Jordan Pickford makes a fantastic first save, but he knows his work isn’t done. Without even having time to think about where the ball’s going to end up, he races back onto his feet, and plunges into the river to make a remarkable stop. It would be very easy for the keeper to stay on his back, not even facing the play, rooted to the spot, done and dusted, as Azpilicueta bangs in the rebound. Instead, he takes matters into his own hands (literally), by throwing himself up, and then sprinting across the line. Just look at where he starts by the time Azpilicueta thrusts his leg toward the ball.

By the laws of physics, Pickford should not have been able to pull off this save. Even if he could recover through sheer speed, he’d still get to the line only to wonder what body part to use to scrape the shot away. But remarkably, through his own bravery, the England no.1 pulls it off, utilizing the intertwined facets of physical speed, technical quality, and psychological strength. Again, with just his belief and bravery in isolation, Pickford would not have pulled off this save. His physical attributes and technical quality aided in pulling off the impossible, where Everton would then go on to achieve an important result for their season.


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Through all of these examples, you can see how football is deeply rooted in each of the ‘4 Corners’, and how the technical, tactical, physical and psychological sides of the game must all work in harmony. If a player lacks in one category but excels in another, they may not be able to execute their decisions as clearly as someone that possesses half-decent skills in all four categories. The smartest players are never just the most technically gifted, but the most tactically aware, the strongest psychologically, and perhaps even physically astute enough to use their body in a way that serves their own unique traits and characteristics. Coaches must therefore work to bring out all ‘4 Corners’ (definitely five) simultaneous to one another, rather than attempting to work on one in isolation. In doing so, they will work to develop more complete footballers, with a greater likelihood of making it to the elite levels of the game.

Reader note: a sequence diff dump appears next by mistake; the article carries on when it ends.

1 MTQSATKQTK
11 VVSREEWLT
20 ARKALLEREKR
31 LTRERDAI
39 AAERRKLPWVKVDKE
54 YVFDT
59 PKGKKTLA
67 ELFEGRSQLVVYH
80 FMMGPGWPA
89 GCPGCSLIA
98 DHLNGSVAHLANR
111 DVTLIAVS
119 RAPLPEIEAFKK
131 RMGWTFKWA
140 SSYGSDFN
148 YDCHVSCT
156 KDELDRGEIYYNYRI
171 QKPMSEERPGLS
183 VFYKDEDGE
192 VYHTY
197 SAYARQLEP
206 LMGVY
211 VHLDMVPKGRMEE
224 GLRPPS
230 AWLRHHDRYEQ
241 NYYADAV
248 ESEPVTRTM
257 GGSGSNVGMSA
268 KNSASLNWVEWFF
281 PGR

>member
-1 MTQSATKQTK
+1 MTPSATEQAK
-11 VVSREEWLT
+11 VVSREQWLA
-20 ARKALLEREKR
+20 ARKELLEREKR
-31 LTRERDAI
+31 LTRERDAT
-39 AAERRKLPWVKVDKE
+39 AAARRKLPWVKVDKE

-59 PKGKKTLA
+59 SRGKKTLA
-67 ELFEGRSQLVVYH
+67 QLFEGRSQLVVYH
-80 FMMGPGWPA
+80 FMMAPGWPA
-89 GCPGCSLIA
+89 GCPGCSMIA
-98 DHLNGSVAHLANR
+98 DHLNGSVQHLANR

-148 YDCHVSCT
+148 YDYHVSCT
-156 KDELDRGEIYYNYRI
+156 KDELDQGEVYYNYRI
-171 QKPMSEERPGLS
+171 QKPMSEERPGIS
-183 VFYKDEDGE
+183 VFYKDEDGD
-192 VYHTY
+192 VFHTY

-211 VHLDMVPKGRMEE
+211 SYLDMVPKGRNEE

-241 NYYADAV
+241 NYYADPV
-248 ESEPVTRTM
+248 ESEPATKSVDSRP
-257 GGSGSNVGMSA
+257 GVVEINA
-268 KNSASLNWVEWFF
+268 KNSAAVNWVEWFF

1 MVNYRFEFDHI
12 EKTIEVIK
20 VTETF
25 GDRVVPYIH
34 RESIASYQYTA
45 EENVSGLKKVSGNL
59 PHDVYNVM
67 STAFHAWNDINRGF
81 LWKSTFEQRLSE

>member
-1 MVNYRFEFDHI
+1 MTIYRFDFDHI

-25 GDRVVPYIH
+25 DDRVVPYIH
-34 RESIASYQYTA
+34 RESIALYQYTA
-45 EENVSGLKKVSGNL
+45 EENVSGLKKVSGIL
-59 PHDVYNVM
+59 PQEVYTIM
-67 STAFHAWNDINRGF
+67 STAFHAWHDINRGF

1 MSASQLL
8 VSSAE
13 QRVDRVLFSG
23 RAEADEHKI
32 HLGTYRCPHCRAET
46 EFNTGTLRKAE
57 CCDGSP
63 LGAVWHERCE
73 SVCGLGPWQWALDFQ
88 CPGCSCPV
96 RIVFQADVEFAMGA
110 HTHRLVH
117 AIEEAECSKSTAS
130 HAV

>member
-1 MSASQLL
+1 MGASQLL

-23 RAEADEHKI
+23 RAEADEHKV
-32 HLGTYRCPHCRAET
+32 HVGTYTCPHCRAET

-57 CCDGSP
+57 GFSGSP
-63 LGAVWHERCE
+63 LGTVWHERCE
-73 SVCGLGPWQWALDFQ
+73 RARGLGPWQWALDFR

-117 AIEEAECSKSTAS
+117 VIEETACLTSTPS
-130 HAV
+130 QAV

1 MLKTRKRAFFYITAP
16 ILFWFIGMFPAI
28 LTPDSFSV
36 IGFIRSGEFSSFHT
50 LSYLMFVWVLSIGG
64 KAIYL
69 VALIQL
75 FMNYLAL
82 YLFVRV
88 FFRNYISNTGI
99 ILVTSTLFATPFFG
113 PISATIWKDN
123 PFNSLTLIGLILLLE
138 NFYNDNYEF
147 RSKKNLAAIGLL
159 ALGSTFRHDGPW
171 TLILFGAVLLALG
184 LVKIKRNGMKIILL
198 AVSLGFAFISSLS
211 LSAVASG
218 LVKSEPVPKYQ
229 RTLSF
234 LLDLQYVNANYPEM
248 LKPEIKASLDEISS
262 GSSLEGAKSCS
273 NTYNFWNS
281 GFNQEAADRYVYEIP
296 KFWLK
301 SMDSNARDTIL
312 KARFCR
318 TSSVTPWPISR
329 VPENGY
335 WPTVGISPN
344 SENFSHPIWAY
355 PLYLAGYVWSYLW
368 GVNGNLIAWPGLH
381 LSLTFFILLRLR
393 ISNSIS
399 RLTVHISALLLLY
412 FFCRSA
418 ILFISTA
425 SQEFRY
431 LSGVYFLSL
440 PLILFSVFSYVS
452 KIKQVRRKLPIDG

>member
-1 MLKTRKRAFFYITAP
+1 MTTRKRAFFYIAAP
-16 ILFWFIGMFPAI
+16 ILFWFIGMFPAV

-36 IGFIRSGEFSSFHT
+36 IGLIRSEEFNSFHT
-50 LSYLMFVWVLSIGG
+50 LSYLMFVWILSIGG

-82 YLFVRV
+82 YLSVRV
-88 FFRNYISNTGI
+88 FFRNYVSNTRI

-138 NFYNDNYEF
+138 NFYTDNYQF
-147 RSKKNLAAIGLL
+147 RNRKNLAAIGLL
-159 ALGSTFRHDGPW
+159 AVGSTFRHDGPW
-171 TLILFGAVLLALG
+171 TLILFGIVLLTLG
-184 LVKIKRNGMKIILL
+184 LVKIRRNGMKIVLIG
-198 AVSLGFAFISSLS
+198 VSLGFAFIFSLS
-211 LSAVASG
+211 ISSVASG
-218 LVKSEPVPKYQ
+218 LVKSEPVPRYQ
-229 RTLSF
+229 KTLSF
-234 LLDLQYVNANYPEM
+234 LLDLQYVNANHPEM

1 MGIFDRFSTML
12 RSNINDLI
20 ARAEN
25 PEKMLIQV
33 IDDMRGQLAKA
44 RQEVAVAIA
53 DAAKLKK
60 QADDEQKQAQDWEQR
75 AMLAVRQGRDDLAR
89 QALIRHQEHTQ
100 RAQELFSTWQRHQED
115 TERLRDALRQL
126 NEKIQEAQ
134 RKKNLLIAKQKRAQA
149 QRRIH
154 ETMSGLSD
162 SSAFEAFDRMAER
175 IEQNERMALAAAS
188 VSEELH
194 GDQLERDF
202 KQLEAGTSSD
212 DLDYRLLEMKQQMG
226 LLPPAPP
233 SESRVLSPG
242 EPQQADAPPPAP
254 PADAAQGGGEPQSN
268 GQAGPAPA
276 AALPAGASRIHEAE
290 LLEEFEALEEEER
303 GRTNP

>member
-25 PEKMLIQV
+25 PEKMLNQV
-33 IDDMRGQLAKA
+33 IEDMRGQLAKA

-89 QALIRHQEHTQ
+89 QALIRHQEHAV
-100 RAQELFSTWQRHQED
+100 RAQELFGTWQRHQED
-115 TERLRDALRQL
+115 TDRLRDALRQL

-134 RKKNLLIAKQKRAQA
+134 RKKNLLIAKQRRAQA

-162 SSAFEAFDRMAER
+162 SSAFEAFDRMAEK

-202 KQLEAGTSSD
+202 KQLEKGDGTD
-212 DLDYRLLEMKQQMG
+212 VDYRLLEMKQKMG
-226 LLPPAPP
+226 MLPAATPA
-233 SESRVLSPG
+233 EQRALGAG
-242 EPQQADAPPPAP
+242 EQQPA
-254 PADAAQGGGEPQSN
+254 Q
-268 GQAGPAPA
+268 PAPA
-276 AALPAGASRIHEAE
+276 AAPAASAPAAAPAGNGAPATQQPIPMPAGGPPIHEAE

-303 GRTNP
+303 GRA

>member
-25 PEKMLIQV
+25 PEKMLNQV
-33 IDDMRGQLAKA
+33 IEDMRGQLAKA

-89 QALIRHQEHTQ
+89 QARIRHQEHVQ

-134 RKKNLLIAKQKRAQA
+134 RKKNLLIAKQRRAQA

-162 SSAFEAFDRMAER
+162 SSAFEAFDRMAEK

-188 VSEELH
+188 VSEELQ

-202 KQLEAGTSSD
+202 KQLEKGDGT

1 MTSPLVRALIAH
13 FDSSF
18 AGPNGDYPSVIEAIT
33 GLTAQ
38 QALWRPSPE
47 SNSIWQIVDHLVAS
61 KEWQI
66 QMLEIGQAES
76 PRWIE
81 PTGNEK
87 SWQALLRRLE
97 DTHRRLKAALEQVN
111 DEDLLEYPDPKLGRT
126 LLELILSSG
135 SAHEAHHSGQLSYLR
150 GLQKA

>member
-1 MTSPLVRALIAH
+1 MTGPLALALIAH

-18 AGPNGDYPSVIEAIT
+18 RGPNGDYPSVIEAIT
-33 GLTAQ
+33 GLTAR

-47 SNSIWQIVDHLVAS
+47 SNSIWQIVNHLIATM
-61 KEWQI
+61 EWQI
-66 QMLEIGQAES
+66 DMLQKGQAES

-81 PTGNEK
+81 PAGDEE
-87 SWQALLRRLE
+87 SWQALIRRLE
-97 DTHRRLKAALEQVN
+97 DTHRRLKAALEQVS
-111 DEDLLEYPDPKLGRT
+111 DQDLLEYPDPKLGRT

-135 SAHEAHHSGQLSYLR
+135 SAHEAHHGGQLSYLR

So there it is! Why the technical, tactical, physical and psychological sides of football are deeply intertwined. Be sure to check out more from our Tactical Theory series, and follow on social media @desmondrhys and @mastermindsite to never miss an update.